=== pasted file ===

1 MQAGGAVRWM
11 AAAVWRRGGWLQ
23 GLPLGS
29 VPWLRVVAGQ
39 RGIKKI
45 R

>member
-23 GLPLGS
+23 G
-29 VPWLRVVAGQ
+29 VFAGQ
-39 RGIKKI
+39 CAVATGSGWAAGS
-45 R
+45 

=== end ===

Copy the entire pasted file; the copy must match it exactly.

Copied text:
1 MQAGGAVRWM
11 AAAVWRRGGWLQ
23 GLPLGS
29 VPWLRVVAGQ
39 RGIKKI
45 R

>member
-23 GLPLGS
+23 G
-29 VPWLRVVAGQ
+29 VFAGQ
-39 RGIKKI
+39 CAVATGSGWAAGS
-45 R
+45 